The net is closing in: Why SMEs must take cyber security seriously – and how

If you don’t fight the battle on all fronts, you’re particularly likely to lose on one of the fronts that you neglect.

Imagine this. You’re the Chief Information Officer for a well-known SME with big ambitions. You have a small team of superb, highly qualified network administrators who have built and manage networks and systems for your staff and customers that are tighter than an eggshell around the yolk. But you still get a security breach.  How did it happen? Maybe it was a burglary – your premises are insecure. Or a trick – your staff are poorly trained and fell for it. Could it have been an insider – a disgruntled employee, a gleeful final act on their last day? 

Was it caused by one of your suppliers – their own systems, staff and standards are not as good as yours, and the process of supplier selection and management did not iron out the wrinkles? Or perhaps it was simply waiting to happen – your data handling standards, policies and processes had blind spots.  This isn’t a comprehensive list, and it isn’t intended to be. The purpose is to illustrate a key point: there are so many more factors that influence IT “security” in a connected world than just the “cyber” ones. 

The likes of Sony (PlayStation), Experian/T-Mobile and, more recently announced, Talk Talk and Yahoo, know from bitter experience that although sometimes it is the tech that fails, cyber security is often breached by non-technical, mundane means.

Seeing the bigger picture

The first task for an SME is to step back from the “cyber” and make sure the organisation understands the full scope of the issue. If you don’t fight the battle on all fronts, you’re particularly likely to lose on one of the fronts that you neglect. The next challenge for SMEs is to find a way of seeing the big picture. Almost all SMEs will need to look outside their own organisation for advice and guidance. 

Currently there is not a well-defined market of specialist advisers, and this is partly because both “cyber” and “security” are multi-disciplinary areas where the various experts are still in the process of “linking arms” and seeing themselves as a distinct market. The areas of expertise include IT security, information management, insurance, regulatory and legal. It would be tempting (and all too easy) in the current market for SMEs to lock onto just one of these areas of expertise to try and manage cyber security risk. Input from a well-chosen specialist will always be worthwhile, but it is unlikely to provide a fully rounded solution.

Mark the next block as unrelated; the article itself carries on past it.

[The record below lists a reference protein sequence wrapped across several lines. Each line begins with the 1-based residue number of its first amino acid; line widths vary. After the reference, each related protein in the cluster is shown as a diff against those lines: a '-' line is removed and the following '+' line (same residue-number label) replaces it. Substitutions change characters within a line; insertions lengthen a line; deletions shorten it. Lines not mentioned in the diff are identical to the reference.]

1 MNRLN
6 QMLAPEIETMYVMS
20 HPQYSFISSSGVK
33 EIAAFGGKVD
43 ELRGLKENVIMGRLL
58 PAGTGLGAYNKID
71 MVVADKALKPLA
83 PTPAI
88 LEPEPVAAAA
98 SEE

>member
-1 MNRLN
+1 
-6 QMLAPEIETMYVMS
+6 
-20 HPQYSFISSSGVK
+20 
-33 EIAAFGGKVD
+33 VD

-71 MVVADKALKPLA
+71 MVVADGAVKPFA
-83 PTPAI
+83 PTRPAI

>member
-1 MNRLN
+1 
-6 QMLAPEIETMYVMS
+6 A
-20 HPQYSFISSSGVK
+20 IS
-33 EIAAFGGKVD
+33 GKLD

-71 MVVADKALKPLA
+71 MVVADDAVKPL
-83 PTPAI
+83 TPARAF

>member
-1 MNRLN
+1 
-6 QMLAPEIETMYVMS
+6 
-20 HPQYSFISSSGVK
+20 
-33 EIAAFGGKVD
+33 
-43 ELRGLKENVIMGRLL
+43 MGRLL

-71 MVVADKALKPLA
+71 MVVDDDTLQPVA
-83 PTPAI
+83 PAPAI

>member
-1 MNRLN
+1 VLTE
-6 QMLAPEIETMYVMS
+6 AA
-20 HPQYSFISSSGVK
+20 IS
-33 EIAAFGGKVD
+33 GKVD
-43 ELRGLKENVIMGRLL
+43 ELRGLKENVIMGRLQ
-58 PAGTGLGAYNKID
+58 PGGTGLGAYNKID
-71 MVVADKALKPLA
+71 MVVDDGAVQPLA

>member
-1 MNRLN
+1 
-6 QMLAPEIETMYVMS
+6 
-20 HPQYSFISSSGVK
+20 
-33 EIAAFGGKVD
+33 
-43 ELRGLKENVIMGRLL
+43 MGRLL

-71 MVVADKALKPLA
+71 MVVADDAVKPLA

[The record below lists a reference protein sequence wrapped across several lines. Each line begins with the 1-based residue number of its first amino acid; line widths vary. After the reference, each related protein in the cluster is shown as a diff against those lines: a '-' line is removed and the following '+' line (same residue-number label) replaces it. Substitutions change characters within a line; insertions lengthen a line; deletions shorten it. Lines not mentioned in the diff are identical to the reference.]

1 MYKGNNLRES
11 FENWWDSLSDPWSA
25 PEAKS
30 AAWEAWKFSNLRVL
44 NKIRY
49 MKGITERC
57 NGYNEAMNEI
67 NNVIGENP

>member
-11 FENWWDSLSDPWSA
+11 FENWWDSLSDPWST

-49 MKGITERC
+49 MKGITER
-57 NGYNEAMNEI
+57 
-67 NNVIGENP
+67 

SMEs can play a crucial role by generating demand for a “one stop shop” service. In the meantime, the solution is probably to carefully select a small network of internal and external advisers and peers to help you paint the big picture, and you get them either to work as a team or make one-at-a-time contributions.  You probably won’t achieve a complete inoculation. The end in view is more like a comprehensive healthcare plan that sets out to achieve prevention, but swings into action to provide the right measures at the right time if something gets through the defences. 

Crucially, it needs to be a plan that supports stakeholders (such as data subjects under data protection law) and satisfies them – and the ever-stricter regulators – that the SME is focused on minimising the risks for data subjects, not the SME.

Pooling resources

Why have experts not fully “linked arms” for SMEs before now? There is probably a combination of factors at work.  Some questions immediately come to light if an SME suffers a cyber security breach. Is the breach recognised for what it is – a violation of law with a victim who suffers loss (of privacy, information, IP, competitive advantage or money)? 

Do the victims detect the breach or have any way of checking or knowing, unless they’re told? Do regulators or law enforcers detect the breach if they are not notified? Did a large percentage of UK SMEs receive enforcement action last year? The answer to each of these questions is no, and the result is that cyber security risk still feels like it’s contingent risk. It gets rationalised: there are higher priorities for this year’s budgets; these are risks that normally crystallise on somebody else; the majority of customers don’t complain; the off-shore parent company doesn’t understand the risk – the list goes on. The net, however, is closing in.